A few weeks ago in the Toronto Sun I said that I believe in the power of sport. On a broad level, sport is one of the best ways for individuals to learn transferable skills like teamwork, healthy competition and performing under pressure. Participating in sport also brings the individual benefits of health, physical literacy and innate confidence.
Broader still, when people – especially youth – are involved in sport, they don’t have as much time to be involved in drugs, gangs or crime. Sport is education, healthcare and crime prevention. Sport forms a core part of our culture.
The United Nations has declared today as the International Day of Persons with Disabilities; it is fitting that we remember to extend the benefits, challenge and exciting risk of sport to people with disabilities today and whenever we can. Only 3% of Canadians with disabilities are active in sport.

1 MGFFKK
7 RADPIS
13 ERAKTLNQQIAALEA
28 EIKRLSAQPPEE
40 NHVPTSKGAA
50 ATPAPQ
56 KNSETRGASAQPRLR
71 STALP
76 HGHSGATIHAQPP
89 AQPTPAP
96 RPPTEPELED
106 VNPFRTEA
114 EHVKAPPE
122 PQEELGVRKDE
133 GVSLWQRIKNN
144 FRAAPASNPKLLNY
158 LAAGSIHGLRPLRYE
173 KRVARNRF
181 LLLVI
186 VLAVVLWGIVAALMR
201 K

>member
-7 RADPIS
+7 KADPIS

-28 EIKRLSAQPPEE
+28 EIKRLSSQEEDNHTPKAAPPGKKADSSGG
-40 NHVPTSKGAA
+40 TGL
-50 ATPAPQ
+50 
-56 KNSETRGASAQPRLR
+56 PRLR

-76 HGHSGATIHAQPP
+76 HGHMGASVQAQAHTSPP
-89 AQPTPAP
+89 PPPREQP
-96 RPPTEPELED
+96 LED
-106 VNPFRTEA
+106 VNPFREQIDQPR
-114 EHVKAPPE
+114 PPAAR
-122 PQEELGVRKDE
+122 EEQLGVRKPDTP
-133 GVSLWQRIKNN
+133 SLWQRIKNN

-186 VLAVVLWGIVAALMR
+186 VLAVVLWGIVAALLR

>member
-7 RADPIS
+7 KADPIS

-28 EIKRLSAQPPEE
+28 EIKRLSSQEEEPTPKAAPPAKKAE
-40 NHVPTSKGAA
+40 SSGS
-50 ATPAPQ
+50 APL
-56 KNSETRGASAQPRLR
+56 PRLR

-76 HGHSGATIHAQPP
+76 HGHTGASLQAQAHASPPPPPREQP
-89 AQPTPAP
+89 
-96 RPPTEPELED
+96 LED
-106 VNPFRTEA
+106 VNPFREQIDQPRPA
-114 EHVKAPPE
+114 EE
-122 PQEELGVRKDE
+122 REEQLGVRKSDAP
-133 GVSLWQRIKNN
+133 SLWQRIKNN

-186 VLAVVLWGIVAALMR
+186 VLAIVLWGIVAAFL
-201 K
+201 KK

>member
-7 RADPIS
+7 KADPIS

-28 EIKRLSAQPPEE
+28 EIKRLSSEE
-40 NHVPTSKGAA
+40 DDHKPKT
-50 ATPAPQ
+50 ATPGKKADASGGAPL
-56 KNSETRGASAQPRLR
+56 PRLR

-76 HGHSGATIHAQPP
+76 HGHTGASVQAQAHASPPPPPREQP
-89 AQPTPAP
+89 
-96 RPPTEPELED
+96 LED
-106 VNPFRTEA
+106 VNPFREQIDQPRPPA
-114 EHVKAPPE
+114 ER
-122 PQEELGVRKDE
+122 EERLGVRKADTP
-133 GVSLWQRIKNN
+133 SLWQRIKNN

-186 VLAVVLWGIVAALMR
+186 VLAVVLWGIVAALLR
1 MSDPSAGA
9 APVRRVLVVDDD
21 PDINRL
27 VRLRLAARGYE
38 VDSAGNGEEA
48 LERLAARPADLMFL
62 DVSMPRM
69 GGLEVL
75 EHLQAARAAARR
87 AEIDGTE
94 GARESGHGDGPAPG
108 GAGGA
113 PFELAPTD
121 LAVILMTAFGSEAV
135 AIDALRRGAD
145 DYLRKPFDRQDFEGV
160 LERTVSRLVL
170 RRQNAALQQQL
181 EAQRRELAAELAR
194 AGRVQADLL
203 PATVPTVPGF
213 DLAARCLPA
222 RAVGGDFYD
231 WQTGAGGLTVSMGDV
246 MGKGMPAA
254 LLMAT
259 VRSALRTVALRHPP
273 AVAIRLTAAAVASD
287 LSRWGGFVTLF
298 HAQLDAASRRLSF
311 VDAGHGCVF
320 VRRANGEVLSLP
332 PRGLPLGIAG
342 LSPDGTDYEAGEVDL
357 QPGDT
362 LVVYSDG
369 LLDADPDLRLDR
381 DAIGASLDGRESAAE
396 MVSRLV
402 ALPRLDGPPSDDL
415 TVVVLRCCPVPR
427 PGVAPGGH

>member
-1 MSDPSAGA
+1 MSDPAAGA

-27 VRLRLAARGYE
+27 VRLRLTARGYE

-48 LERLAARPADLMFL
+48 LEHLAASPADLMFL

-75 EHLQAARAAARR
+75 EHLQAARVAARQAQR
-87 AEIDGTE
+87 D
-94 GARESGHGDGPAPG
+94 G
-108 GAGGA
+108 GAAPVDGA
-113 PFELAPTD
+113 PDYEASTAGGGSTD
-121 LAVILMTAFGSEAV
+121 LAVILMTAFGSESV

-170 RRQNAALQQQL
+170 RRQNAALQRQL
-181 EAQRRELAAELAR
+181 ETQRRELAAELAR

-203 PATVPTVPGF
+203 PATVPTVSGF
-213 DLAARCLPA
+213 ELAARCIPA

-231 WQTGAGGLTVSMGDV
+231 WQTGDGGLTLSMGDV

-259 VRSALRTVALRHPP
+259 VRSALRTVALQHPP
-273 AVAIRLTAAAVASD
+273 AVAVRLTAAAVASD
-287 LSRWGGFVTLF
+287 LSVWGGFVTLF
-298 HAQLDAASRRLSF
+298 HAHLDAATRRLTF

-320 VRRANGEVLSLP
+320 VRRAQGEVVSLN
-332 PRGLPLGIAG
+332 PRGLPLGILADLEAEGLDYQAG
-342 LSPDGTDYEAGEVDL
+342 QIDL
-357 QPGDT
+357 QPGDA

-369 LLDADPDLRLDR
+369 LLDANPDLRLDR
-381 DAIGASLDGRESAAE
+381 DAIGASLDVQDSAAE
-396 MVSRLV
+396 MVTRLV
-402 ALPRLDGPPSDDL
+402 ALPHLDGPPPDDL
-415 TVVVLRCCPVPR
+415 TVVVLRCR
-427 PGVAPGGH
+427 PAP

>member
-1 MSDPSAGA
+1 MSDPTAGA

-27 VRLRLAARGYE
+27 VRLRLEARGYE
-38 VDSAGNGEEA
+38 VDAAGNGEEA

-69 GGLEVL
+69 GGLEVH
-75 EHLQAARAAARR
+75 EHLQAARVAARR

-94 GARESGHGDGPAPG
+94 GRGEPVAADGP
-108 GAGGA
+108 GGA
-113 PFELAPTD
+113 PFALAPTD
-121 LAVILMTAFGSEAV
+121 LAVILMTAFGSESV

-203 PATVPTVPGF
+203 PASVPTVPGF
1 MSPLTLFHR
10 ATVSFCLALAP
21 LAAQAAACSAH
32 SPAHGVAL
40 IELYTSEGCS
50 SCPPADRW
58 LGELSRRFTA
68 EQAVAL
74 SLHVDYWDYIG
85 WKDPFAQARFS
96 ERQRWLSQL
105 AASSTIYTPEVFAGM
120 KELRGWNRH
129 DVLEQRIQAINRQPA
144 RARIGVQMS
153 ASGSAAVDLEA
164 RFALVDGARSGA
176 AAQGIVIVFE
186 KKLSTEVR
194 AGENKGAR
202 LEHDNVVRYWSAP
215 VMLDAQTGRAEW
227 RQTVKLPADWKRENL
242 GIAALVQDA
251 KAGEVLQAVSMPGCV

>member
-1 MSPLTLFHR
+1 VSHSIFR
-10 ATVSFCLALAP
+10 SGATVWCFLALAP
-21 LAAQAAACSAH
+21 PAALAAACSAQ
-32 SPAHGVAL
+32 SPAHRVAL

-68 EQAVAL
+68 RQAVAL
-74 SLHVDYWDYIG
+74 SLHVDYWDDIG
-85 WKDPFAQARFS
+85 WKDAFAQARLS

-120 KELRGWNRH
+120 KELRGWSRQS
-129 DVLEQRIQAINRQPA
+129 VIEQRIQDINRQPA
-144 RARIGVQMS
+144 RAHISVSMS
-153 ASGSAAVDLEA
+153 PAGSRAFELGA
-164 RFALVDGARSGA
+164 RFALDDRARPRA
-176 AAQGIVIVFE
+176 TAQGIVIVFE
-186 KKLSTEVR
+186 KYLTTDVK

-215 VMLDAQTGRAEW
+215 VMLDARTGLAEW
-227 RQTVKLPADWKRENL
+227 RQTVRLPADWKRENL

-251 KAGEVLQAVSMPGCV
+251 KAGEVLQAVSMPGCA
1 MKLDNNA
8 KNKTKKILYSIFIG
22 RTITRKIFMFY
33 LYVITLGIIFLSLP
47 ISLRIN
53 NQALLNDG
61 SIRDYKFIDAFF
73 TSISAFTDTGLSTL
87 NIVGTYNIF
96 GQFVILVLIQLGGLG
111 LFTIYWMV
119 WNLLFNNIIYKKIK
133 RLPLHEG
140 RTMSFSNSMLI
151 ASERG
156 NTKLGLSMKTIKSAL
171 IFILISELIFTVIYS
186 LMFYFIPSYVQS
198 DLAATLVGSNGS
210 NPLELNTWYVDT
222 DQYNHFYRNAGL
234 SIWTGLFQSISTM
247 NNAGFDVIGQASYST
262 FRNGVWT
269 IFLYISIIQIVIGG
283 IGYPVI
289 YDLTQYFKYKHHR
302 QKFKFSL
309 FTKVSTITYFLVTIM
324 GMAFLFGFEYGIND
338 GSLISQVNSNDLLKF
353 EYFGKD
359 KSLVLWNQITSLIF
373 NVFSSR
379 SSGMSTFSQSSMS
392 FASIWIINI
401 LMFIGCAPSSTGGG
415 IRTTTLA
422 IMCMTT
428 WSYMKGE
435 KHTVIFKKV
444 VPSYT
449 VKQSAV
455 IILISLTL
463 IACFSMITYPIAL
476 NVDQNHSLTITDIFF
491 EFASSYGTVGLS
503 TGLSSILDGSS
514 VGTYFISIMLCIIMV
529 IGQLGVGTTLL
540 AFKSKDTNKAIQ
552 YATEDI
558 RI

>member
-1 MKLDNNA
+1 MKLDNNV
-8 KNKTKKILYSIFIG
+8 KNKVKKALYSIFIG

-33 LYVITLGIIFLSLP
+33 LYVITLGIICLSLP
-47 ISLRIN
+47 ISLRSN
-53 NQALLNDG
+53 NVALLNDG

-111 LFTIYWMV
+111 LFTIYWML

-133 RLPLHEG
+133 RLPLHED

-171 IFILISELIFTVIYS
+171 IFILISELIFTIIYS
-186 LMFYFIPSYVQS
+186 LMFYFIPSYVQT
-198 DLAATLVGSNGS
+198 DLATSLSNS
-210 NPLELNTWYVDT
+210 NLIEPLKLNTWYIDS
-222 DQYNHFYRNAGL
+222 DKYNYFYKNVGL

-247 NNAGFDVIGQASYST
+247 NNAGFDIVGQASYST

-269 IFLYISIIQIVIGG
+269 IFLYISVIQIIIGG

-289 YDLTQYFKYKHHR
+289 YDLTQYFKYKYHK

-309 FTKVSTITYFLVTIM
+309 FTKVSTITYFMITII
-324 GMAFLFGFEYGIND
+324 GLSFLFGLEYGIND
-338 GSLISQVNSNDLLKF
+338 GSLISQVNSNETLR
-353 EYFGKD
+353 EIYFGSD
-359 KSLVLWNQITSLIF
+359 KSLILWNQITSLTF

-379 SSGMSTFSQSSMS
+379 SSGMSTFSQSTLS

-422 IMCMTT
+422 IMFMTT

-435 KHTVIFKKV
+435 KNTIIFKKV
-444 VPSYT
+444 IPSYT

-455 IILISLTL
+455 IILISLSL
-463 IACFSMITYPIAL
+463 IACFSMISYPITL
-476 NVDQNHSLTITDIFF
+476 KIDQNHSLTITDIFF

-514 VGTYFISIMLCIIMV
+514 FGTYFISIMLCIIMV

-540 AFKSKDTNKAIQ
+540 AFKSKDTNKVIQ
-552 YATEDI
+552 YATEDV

Whether it is trying out a personal trainer at the gym, or picking up a ball with some friends, it is not necessarily about becoming a Paralympian. As the Canadian Paralympic Committee wisely shows in the video below, It’s More Than Sport: